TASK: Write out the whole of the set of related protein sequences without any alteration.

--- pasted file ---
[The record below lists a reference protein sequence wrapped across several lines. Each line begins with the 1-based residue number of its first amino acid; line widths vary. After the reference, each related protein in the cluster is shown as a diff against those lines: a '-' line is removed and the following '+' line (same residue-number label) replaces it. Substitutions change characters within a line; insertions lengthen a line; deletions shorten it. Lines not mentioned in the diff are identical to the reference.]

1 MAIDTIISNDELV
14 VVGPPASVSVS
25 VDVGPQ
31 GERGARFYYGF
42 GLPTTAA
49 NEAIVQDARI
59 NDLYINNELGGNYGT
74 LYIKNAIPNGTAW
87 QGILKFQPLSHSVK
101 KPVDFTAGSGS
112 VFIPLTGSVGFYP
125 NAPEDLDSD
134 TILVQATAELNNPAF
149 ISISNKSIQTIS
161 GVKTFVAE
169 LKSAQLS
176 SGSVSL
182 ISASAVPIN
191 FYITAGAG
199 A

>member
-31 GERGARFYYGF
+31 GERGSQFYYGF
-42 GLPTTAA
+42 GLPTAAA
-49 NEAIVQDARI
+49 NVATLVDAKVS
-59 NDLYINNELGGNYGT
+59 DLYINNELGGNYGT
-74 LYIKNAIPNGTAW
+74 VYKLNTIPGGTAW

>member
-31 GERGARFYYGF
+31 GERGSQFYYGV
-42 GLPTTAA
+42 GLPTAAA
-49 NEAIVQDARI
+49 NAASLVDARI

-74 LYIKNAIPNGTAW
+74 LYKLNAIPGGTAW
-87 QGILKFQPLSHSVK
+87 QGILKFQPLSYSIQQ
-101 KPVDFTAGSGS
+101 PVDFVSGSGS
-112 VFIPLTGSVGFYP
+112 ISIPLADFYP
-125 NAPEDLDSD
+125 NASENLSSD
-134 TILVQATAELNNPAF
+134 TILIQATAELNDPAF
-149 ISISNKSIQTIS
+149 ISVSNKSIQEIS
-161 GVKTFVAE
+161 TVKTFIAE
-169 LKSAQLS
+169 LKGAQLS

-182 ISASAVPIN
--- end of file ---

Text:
[The record below lists a reference protein sequence wrapped across several lines. Each line begins with the 1-based residue number of its first amino acid; line widths vary. After the reference, each related protein in the cluster is shown as a diff against those lines: a '-' line is removed and the following '+' line (same residue-number label) replaces it. Substitutions change characters within a line; insertions lengthen a line; deletions shorten it. Lines not mentioned in the diff are identical to the reference.]

1 MAIDTIISNDELV
14 VVGPPASVSVS
25 VDVGPQ
31 GERGARFYYGF
42 GLPTTAA
49 NEAIVQDARI
59 NDLYINNELGGNYGT
74 LYIKNAIPNGTAW
87 QGILKFQPLSHSVK
101 KPVDFTAGSGS
112 VFIPLTGSVGFYP
125 NAPEDLDSD
134 TILVQATAELNNPAF
149 ISISNKSIQTIS
161 GVKTFVAE
169 LKSAQLS
176 SGSVSL
182 ISASAVPIN
191 FYITAGAG
199 A

>member
-31 GERGARFYYGF
+31 GERGSQFYYGF
-42 GLPTTAA
+42 GLPTAAA
-49 NEAIVQDARI
+49 NVATLVDAKVS
-59 NDLYINNELGGNYGT
+59 DLYINNELGGNYGT
-74 LYIKNAIPNGTAW
+74 VYKLNTIPGGTAW

>member
-31 GERGARFYYGF
+31 GERGSQFYYGV
-42 GLPTTAA
+42 GLPTAAA
-49 NEAIVQDARI
+49 NAASLVDARI

-74 LYIKNAIPNGTAW
+74 LYKLNAIPGGTAW
-87 QGILKFQPLSHSVK
+87 QGILKFQPLSYSIQQ
-101 KPVDFTAGSGS
+101 PVDFVSGSGS
-112 VFIPLTGSVGFYP
+112 ISIPLADFYP
-125 NAPEDLDSD
+125 NASENLSSD
-134 TILVQATAELNNPAF
+134 TILIQATAELNDPAF
-149 ISISNKSIQTIS
+149 ISVSNKSIQEIS
-161 GVKTFVAE
+161 TVKTFIAE
-169 LKSAQLS
+169 LKGAQLS

-182 ISASAVPIN